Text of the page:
Watership Down by Richard Adams
My rating: 4 of 5 stars
Watership Down was originally published in 1972 by British author, Richard Adams. You must take this publication date into account when you read this book- although it does not excuse its issues.
Watership Down is a long-winded story that, if it had been published today, would probably have been divided up and made into a series. It is the story of a group of rabbits who bravely face the dangers and challenges of the wild world in order to eke out a life for themselves that they can all feel proud of.
It begins with a clairvoyant rabbit who sees an impending disaster for his warren and convinces his brother, a natural leader, that they must flee. That flight takes the two brothers, and a handful of other open-minded rabbits, on an adventure of epic proportions.
This book is a wonderful tale of bravery, faith, friendship, determination, and morality. There is only one major flaw with the novel and that is that it can be, at times, infuriatingly sexist.
The female rabbits in this story are not very well-developed characters. The bucks (male rabbits) view them as a commodity to the warren and a means of perpetuating the lineage. The females are meant to dig warrens, produce litters, and care for the young. The bucks aren't overtly dominating over the females- they just don't really consider them as equals. Though the females are consistently brave enough to challenge fascism and rally against oppression in the story-they get little credit for it.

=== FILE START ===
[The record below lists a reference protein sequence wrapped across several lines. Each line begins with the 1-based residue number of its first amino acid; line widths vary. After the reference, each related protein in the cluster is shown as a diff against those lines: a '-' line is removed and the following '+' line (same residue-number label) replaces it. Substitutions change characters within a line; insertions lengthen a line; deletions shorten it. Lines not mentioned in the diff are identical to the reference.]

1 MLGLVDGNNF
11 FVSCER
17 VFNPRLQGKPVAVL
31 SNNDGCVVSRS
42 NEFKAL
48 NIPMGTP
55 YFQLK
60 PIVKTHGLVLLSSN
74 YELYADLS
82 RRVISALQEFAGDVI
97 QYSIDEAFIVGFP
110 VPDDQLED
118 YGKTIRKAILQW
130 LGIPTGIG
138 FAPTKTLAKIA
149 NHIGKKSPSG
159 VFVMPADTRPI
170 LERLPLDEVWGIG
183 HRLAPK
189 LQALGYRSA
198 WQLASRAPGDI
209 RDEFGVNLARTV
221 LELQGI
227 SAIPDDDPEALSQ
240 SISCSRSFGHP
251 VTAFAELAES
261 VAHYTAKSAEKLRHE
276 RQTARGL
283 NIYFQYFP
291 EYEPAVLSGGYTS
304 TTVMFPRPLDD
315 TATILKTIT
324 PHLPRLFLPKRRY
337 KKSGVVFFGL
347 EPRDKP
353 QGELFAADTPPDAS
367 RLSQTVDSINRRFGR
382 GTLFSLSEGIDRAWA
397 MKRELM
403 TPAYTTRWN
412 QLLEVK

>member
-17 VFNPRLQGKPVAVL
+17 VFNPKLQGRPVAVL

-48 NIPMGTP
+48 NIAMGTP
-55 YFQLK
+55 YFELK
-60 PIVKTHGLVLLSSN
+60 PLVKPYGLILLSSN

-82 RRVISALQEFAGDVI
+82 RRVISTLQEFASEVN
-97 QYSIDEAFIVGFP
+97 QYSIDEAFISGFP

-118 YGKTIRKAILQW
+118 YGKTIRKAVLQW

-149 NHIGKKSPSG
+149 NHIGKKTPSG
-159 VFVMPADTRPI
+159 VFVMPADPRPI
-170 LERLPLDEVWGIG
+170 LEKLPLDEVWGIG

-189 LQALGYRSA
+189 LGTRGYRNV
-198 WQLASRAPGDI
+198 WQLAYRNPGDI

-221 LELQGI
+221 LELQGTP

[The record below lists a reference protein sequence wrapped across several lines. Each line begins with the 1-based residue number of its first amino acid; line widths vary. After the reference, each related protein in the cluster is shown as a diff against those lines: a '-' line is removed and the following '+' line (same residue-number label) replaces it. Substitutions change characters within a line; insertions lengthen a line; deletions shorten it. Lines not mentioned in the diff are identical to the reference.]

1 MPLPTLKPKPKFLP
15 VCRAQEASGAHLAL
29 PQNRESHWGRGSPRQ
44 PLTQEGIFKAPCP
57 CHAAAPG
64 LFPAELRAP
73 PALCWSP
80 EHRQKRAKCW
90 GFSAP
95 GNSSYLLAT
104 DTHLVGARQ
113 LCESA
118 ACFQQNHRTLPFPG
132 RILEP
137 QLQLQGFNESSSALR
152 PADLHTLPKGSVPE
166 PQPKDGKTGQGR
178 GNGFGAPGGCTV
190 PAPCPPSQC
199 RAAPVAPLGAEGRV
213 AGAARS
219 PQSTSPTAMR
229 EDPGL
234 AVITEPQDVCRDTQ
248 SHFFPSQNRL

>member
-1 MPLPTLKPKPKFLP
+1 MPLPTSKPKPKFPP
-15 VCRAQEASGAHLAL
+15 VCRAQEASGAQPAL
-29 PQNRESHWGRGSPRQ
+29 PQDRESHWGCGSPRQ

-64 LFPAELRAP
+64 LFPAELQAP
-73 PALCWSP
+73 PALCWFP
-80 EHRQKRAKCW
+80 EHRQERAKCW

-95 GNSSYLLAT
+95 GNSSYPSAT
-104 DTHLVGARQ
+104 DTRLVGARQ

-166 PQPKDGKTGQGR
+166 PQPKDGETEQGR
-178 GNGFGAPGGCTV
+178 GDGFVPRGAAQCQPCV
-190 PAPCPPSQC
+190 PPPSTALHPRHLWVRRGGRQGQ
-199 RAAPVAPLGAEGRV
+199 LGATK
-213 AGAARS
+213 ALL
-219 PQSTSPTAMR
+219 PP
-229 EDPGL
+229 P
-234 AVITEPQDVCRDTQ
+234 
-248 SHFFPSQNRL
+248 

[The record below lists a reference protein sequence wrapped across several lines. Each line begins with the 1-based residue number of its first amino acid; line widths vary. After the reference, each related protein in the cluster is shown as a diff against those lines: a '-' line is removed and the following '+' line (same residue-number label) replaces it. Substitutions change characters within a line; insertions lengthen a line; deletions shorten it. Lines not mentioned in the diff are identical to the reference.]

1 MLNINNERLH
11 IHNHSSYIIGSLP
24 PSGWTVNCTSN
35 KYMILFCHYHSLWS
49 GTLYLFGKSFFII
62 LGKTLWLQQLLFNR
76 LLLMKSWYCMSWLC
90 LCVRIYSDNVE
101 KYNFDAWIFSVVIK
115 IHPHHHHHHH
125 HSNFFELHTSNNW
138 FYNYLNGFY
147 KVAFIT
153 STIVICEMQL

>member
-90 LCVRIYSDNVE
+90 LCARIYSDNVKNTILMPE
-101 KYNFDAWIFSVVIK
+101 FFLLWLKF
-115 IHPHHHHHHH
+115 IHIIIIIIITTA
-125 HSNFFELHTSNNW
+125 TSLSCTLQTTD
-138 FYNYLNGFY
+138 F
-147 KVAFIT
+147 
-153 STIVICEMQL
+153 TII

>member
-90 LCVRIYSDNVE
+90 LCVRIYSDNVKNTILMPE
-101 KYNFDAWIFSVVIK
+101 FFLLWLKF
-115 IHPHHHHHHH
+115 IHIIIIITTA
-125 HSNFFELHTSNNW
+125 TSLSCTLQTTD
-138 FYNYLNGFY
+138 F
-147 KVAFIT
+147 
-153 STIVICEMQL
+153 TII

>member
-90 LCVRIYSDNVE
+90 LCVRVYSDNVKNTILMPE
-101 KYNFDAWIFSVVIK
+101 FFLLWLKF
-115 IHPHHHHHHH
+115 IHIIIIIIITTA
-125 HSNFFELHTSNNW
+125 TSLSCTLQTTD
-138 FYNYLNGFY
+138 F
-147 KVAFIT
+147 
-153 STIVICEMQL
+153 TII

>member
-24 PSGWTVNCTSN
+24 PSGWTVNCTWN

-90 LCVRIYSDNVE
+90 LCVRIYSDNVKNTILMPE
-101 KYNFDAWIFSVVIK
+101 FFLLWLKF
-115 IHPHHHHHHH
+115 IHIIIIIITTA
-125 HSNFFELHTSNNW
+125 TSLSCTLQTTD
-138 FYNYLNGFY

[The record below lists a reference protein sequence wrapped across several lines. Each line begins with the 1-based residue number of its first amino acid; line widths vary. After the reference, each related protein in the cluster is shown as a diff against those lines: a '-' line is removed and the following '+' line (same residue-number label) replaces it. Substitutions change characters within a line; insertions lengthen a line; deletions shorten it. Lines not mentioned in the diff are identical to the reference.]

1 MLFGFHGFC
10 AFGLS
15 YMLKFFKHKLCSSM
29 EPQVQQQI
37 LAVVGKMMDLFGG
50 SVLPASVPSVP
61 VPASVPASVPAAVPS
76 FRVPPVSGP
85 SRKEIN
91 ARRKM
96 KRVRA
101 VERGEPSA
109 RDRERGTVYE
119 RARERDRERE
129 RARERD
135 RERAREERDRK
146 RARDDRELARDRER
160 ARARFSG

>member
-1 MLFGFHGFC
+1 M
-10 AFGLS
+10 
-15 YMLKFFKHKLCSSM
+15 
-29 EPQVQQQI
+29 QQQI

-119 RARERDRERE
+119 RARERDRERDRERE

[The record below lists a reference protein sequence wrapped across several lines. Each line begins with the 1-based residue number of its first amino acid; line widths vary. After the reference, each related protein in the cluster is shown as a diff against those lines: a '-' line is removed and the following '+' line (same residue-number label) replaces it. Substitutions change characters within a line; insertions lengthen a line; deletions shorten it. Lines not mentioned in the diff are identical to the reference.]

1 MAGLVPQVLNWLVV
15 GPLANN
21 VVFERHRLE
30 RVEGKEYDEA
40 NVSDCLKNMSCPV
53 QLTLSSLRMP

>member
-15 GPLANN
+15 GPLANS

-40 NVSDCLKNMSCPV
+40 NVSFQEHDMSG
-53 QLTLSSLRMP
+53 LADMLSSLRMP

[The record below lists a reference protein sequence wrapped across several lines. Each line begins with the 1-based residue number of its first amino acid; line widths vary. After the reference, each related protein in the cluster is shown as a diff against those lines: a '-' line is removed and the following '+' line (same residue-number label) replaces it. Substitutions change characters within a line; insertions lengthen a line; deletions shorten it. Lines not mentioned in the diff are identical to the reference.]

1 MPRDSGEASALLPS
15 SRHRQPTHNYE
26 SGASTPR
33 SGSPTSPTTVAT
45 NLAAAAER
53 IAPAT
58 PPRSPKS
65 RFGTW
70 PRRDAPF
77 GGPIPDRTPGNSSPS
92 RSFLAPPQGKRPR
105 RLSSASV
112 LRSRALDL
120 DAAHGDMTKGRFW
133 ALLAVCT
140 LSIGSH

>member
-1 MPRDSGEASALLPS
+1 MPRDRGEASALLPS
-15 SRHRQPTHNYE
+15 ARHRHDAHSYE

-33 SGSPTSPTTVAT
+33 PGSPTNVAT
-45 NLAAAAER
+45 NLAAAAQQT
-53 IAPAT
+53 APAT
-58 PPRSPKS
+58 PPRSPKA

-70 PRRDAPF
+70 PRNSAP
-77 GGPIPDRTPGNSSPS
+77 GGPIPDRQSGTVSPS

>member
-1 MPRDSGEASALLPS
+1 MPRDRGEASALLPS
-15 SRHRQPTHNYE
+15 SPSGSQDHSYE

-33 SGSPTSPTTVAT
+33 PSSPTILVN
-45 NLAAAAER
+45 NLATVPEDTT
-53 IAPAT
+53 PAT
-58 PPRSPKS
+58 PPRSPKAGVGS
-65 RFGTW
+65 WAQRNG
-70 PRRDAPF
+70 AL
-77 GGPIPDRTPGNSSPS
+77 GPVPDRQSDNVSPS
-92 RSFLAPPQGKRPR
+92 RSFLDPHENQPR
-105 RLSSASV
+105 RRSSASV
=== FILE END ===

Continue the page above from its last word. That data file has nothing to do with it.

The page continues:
The irony of this sexism is that Adams wrote this story for his daughters. It was their bedtime story, their car ride story, their quality time with dad story. They are the ones who convinced Adams to write the story down and publish it. So, why does Adams give the bucks such well-developed personalities while the does play such a secondary role in the story? It is true the bucks risk their lives to bring the does into the warren- but it is only so that they may mate, have litters, and have females to dig more runs in the burrow. The female characters are utilitarian in this story and it is a major flaw.
I give Watership Down 4 stars because it is a beautifully written adventure story that can be appreciated by all ages. I cannot give the novel 5 stars because the understated role of the female characters detracts from the beauty and power of the story.